Tourette’s Syndrome – Symptoms, Causes, Treatment, Facts, Diagnosis

What is Tourette’s Syndrome?

Tourette’s syndrome (TS), also called Tourette’s, Gilles de la Tourette syndrome or Turret’s syndrome, is a progressive neuropsychiatric condition involving motor and phonic tics. It occurs during childhood and may retain until adulthood, but with less severity as the child grows. It is an inherited disorder affecting men most often. Motor tics are the sudden, repetitive, non-rhythmic movements of the body during motor activity. On the other hand, phonic tics are the sudden utterances of word or involuntary sounds.

Tourette’s Syndrome pictures

A Young Boy with Tourette Syndrome

Tourette’s syndrome develops during childhood and may be persistent until adulthood. Most patients have the syndrome becoming less severe during development and Tourette’s syndrome during adulthood may no longer be significant.

Tourette’s syndrome is now considered a neuropsychiatric condition as opposed to the notion before that people having Tourette’s syndrome are bizarre. People with Tourette’s wereconsidered bizarre before because of uttering of socially inappropriate languages.

The incidence of Tourrete’s in children and teens is roughly 4%. Patients often experience common tics such as eye blinking, sniffing, coughing, facial movement and clearing of the throat.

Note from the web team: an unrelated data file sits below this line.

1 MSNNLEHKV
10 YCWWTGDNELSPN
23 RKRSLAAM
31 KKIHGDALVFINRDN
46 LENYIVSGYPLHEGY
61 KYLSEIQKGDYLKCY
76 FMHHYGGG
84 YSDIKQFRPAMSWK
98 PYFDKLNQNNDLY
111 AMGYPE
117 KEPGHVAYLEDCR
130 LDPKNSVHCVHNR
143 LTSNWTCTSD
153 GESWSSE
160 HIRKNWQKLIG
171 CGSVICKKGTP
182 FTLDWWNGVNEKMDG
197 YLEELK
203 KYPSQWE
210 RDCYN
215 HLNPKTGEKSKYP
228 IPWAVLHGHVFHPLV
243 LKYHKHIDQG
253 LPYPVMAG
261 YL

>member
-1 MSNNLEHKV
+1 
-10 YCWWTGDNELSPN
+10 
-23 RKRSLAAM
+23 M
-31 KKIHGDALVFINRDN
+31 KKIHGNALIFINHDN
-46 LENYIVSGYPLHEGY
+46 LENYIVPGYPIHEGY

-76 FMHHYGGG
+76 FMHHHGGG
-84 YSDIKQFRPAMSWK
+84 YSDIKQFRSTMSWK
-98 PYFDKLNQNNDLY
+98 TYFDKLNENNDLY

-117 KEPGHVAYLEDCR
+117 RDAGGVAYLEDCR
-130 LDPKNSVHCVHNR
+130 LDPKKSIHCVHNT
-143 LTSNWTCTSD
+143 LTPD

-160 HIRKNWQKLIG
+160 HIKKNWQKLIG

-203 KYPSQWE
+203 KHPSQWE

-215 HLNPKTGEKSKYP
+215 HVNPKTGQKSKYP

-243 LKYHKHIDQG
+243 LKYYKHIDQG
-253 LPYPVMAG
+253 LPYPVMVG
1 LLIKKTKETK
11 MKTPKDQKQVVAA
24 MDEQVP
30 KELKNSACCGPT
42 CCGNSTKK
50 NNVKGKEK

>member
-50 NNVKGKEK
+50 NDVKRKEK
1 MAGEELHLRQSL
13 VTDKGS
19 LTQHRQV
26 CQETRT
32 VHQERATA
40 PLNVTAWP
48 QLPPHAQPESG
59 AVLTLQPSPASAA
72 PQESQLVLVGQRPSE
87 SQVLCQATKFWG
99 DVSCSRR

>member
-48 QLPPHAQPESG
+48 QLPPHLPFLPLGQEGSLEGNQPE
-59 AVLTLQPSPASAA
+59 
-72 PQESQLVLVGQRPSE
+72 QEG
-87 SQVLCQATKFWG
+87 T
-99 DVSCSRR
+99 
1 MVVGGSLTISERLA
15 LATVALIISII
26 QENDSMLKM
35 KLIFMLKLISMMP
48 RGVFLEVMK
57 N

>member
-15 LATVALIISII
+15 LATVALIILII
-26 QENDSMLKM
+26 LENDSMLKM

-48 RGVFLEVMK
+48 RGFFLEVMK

Incidence of Tourette’s syndrome

The incidence of Tourette’s syndrome is usually higher in children than in adults. Tourette’s syndrome is not specific to certain races. However, it is more evident in males occurring 4 times higher than the incidence in females.

As discussed earlier, tics usually fade in adulthood and it starts to lessen and become less severe during adolescence. Up to 25% of children become tic free as they enter adolescence. Another 50% has lesser tics and the remaining 25% have persistent tics until adulthood. With the 25% persistent tics, 5% of which develop into chronic tics. On the other hand, there are patients with transient tics, which are characterized by a short period of tics.

Tourette’s syndrome Symptoms, Facts

The occurrence of tics is the most common characteristics of Tourette’s syndrome. Tics are characterized as intermittent and unpredictable during activities. They are highly individualized, which means that people with Tourette’s syndrome have different kinds of tics. Tics also wax and wane, which means that the tics may increase or decrease in severity. However, some people may experience bouts of tics.

The specific tics experienced by the patient include:

Motor Tics

  • Facial Movements
  • Sniffing
  • Eye blinking
  • Throat clearing

Pics of Tourette’s Syndrome tics

A Boy Exhibiting Motor Tics of the Eye

Motor tics occur on the areas of the body with a lot of muscles such as in the upper trunk, hands, and face.

Phonic Tics

  • Repeating or uttering of words stated by others or echolalia
  • Repeating of own words or palilalia
  • Uttering of socially unacceptable words or languages or taboo phrases called coprolalia

Coprolalia is the most popular characteristic of Tourette’ syndrome and is the one that catches attention of other people. Coprolalia may not be evident for all people with Tourette’s syndrome. The occurrence of coprolalia is also not a diagnostic criterion for Tourette’s syndrome.

Characteristics of the Tics